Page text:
He also toured the “Saudi Cafe” managed by the Saudi Tourism Authority, represented by the national tourism promotion of “Spirit of Saudi Arabia,” where Saudi coffee is served.
The initiative also includes presenting integrated information about tourism in the Kingdom, to raise awareness about the Kingdom as a tourist destination, for the participants in the Davos forum.


1,339 Houthi mines dismantled in Yemen

Since the beginning of the project, as many as 339,431 mines have been dismantled. (SPA)
Since the beginning of the project, as many as 339,431 mines have been dismantled. (SPA)
Updated 24 May 2022

1,339 Houthi mines dismantled in Yemen

Since the beginning of the project, as many as 339,431 mines have been dismantled. (SPA)
  • The project aims to assist the Yemeni people to effectively address the human tragedy caused by landmines, UXO and IEDs, create resilience within communities and empower them to take long-term responsibility

ADEN: King Salman Humanitarian Aid and Relief Center’s Masam project during the third week of May dismantled 1,339 mines planted by the Houthi militia across Yemen.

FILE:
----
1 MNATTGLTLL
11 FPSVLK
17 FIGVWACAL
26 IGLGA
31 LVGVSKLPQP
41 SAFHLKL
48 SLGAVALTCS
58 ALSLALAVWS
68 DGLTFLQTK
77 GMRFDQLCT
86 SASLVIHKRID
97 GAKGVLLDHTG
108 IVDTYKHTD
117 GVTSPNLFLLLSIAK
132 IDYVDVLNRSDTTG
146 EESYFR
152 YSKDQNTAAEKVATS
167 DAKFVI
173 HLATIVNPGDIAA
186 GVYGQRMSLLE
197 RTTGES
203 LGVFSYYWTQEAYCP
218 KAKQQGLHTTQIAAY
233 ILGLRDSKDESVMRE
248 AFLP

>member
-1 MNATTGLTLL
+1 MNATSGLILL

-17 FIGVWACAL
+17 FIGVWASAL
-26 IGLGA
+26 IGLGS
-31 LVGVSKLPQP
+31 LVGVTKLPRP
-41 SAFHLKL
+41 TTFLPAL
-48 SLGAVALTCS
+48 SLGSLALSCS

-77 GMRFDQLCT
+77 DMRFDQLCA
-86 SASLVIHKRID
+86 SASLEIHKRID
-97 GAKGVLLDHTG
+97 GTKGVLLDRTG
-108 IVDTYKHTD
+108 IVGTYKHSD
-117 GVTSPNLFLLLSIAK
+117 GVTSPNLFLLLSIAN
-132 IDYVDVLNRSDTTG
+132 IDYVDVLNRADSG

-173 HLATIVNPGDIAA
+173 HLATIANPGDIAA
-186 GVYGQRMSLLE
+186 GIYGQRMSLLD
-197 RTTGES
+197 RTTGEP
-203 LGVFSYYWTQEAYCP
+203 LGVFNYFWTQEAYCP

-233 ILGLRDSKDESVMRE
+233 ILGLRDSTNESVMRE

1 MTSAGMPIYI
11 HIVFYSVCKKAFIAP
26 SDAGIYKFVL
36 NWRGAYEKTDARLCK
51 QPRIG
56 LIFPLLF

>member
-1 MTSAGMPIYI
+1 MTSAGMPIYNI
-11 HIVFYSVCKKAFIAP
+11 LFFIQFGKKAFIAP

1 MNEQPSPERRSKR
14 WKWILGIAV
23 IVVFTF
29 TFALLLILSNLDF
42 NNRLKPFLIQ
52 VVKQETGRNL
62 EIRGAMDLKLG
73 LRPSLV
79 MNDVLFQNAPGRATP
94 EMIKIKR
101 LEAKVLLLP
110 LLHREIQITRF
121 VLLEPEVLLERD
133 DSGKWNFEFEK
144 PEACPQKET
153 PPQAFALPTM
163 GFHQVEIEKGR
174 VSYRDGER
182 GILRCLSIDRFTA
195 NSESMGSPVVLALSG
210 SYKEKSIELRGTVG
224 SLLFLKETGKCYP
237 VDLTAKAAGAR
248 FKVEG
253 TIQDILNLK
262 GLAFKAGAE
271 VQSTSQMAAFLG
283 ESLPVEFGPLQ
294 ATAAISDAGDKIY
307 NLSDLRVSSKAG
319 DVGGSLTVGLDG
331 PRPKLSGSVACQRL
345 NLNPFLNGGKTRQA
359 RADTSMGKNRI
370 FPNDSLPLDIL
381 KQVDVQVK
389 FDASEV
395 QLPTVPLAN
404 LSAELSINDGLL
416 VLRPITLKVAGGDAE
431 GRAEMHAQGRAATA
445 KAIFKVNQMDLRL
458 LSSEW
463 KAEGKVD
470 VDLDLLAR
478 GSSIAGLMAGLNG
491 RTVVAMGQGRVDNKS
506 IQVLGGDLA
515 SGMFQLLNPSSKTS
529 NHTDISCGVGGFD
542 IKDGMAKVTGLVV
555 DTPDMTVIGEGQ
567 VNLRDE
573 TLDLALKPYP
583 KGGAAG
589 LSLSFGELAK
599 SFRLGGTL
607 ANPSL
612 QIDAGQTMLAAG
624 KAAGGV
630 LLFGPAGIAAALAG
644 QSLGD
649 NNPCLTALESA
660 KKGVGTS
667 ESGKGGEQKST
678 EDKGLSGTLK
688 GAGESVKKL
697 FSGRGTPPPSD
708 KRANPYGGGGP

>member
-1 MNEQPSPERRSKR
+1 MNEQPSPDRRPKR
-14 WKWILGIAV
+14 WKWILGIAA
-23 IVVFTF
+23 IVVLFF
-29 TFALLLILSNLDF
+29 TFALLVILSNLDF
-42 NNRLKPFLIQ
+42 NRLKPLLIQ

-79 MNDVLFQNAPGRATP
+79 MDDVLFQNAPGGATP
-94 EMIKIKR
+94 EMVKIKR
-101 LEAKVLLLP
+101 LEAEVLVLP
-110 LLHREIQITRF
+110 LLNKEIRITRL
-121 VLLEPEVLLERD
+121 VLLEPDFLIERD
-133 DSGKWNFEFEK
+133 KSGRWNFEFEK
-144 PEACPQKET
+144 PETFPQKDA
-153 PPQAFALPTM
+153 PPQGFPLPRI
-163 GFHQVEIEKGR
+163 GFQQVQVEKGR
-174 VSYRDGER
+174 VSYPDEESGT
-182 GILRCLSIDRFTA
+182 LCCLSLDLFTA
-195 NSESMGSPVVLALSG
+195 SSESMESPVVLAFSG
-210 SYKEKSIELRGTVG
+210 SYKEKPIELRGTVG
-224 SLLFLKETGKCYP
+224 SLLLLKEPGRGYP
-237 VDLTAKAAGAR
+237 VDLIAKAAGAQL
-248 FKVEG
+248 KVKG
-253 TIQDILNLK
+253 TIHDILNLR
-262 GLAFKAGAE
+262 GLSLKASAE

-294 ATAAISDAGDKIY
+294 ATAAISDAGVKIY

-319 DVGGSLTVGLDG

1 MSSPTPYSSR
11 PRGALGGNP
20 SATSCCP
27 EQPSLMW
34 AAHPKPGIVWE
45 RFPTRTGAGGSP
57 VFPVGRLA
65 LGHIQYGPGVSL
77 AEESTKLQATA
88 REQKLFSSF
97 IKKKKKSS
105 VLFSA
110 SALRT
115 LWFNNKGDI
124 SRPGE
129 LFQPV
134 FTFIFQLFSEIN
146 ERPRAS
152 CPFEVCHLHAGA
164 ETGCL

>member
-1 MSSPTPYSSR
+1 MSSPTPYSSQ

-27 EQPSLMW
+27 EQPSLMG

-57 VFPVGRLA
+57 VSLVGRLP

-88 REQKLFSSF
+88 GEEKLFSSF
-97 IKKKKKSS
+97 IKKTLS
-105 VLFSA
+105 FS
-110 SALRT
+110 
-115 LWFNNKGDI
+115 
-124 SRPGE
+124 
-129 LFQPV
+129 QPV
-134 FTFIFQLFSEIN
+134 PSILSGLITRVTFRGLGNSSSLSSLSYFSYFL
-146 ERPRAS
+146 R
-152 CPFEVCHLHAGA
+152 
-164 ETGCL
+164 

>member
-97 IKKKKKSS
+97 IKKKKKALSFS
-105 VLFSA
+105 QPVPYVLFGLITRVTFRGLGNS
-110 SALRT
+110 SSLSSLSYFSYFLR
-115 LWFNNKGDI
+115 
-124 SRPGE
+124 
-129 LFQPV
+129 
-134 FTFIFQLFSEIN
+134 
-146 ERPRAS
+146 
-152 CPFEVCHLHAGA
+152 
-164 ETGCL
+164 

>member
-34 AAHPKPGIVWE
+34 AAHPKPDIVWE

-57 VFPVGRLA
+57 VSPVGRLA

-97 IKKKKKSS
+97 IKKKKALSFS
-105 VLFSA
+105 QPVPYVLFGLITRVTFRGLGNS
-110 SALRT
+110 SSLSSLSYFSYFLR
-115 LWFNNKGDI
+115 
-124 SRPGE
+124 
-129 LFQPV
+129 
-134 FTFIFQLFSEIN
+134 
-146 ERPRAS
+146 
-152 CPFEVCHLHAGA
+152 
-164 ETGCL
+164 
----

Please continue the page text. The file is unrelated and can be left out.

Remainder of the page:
It included 65 anti-personnel mines, 577 anti-tank mines, 692 unexploded ordnance and five explosive devices.
Since the beginning of the project, as many as 339,431 mines have been dismantled.
Saudi Arabia, represented by the center, seeks to use the project to clear Yemen of mines planted by the Houthi militia, which have caused deaths and injuries to innocent children, women and the elderly.
The project aims to assist the Yemeni people to effectively address the human tragedy caused by landmines, UXO and IEDs, create resilience within communities and empower them to take long-term responsibility.
Last week, Yemeni Minister of Information Muammar Al-Eryani said that the mines laid by the Houthi militia are preventing millions of people from returning to their homes, villages and farms to lead their normal lives.